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Aga Khan Foundation: Islamic Community Center, First In U.S


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Quick search and tada- first look thanks to someone from the landscape side of this. https://issuu.com/cthogge/docs/210221_hogge-portfolio-pages

first upload was hard to see, i colored over the lines so they stand out:

Looking at google earth, there is a clear shot from May of 2020 in which the buildings laid out??    

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I'd be SO sad if it was torn down...but I've been preparing my self. I love that building! but, it is too much of a prime location to keep sitting vacant. I figure the building must be pretty damaged, otherwise it would be lofts by now...

I think I'll need to take some pics to remember it by...

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I'd be SO sad if it was torn down...but I've been preparing my self. I love that building! but, it is too much of a prime location to keep sitting vacant. I figure the building must be pretty damaged, otherwise it would be lofts by now...

I think I'll need to take some pics to remember it by...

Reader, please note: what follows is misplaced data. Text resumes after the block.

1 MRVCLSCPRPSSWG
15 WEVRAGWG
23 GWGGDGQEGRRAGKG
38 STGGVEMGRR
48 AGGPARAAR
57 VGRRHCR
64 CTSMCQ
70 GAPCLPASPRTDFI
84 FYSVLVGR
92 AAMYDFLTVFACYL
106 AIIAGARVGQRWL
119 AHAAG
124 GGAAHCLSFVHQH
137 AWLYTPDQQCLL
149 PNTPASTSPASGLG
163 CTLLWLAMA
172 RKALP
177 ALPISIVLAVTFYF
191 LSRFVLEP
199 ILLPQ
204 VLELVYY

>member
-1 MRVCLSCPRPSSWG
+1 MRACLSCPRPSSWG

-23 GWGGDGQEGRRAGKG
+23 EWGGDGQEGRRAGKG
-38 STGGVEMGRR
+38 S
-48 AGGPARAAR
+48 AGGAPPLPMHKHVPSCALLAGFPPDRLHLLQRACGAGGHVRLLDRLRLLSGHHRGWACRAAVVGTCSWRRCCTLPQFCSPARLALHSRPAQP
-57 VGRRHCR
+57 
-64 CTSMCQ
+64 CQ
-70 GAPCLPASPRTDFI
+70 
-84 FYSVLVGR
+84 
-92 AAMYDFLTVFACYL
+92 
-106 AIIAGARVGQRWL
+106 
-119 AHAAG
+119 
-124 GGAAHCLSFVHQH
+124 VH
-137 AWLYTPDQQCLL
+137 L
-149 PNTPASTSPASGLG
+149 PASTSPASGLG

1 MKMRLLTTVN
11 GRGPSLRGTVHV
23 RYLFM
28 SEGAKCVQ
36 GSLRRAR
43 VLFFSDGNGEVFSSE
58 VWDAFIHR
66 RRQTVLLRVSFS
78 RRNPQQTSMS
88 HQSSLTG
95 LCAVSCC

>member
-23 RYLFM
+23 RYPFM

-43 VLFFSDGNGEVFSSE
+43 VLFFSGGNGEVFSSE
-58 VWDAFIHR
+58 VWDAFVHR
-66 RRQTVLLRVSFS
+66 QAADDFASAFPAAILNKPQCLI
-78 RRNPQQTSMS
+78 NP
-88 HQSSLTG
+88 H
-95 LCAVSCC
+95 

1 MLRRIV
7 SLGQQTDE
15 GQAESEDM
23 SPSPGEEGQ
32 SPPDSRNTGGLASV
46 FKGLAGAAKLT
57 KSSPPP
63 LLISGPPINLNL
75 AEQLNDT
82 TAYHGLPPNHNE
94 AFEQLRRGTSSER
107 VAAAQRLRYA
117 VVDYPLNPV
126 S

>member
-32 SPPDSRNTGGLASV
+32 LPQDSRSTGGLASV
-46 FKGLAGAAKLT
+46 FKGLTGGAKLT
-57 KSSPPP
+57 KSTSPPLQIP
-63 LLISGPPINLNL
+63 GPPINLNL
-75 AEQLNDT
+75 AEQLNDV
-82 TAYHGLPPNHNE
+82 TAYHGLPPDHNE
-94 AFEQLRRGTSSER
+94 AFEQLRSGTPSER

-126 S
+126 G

yeah, this would be the time to do that -

i think the company name that's doing the abatement is texas environmental controls (?)

i wonder if they would/could offer any information...

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Hello,

I am new to this website and if this question has already been answered, then I am sorry. What is going to be built at Montrose and Dallas? I notice that the demo has begun on the old building towards Dallas. The large old Sears building that faces Allen Pkwy has yet to be touched. I live next door and was just curious to what is going to be built there.

Thanks!

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Yes that's the one. It is on the corner of Dallas and Montrose. They are building new townhomes across the street. The building and most of the old concrete parking lot is demolished and has been hauled away. I am going to walk my dog by there tonight and try and read the permit posted. We could use some retail over in that area other than the Chevron. ;)